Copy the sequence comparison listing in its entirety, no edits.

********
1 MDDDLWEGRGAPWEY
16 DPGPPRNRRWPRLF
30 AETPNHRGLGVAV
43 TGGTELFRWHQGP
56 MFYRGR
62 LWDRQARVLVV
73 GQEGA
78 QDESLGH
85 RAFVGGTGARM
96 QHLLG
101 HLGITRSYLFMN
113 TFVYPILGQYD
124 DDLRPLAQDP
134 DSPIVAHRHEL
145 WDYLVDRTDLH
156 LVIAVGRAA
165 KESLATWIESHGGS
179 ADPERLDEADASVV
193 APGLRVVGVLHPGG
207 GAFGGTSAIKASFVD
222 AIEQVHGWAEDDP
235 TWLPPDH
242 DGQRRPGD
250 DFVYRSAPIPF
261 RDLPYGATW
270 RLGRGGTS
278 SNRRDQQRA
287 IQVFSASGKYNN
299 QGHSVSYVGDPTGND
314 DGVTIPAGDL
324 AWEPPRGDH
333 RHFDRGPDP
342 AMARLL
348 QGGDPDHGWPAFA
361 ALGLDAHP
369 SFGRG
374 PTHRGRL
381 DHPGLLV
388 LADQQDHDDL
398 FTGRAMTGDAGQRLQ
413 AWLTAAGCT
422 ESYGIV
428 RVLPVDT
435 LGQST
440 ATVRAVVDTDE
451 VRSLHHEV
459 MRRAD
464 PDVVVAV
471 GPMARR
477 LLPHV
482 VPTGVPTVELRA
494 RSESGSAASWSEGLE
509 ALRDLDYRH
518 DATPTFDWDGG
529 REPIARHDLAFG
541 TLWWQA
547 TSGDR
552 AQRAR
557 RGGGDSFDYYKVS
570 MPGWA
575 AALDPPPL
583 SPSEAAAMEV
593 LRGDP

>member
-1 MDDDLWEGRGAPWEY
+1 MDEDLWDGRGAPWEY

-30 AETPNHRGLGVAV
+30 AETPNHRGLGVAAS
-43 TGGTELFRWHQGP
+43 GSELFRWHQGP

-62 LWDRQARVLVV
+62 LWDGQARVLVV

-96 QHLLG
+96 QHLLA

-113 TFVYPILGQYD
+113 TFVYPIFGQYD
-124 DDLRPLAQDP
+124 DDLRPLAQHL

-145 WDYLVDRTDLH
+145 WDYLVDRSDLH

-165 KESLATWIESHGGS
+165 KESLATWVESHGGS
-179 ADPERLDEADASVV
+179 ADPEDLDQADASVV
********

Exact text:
1 MDDDLWEGRGAPWEY
16 DPGPPRNRRWPRLF
30 AETPNHRGLGVAV
43 TGGTELFRWHQGP
56 MFYRGR
62 LWDRQARVLVV
73 GQEGA
78 QDESLGH
85 RAFVGGTGARM
96 QHLLG
101 HLGITRSYLFMN
113 TFVYPILGQYD
124 DDLRPLAQDP
134 DSPIVAHRHEL
145 WDYLVDRTDLH
156 LVIAVGRAA
165 KESLATWIESHGGS
179 ADPERLDEADASVV
193 APGLRVVGVLHPGG
207 GAFGGTSAIKASFVD
222 AIEQVHGWAEDDP
235 TWLPPDH
242 DGQRRPGD
250 DFVYRSAPIPF
261 RDLPYGATW
270 RLGRGGTS
278 SNRRDQQRA
287 IQVFSASGKYNN
299 QGHSVSYVGDPTGND
314 DGVTIPAGDL
324 AWEPPRGDH
333 RHFDRGPDP
342 AMARLL
348 QGGDPDHGWPAFA
361 ALGLDAHP
369 SFGRG
374 PTHRGRL
381 DHPGLLV
388 LADQQDHDDL
398 FTGRAMTGDAGQRLQ
413 AWLTAAGCT
422 ESYGIV
428 RVLPVDT
435 LGQST
440 ATVRAVVDTDE
451 VRSLHHEV
459 MRRAD
464 PDVVVAV
471 GPMARR
477 LLPHV
482 VPTGVPTVELRA
494 RSESGSAASWSEGLE
509 ALRDLDYRH
518 DATPTFDWDGG
529 REPIARHDLAFG
541 TLWWQA
547 TSGDR
552 AQRAR
557 RGGGDSFDYYKVS
570 MPGWA
575 AALDPPPL
583 SPSEAAAMEV
593 LRGDP

>member
-1 MDDDLWEGRGAPWEY
+1 MDEDLWDGRGAPWEY

-30 AETPNHRGLGVAV
+30 AETPNHRGLGVAAS
-43 TGGTELFRWHQGP
+43 GSELFRWHQGP

-62 LWDRQARVLVV
+62 LWDGQARVLVV

-96 QHLLG
+96 QHLLA

-113 TFVYPILGQYD
+113 TFVYPIFGQYD
-124 DDLRPLAQDP
+124 DDLRPLAQHL

-145 WDYLVDRTDLH
+145 WDYLVDRSDLH

-165 KESLATWIESHGGS
+165 KESLATWVESHGGS
-179 ADPERLDEADASVV
+179 ADPEDLDQADASVV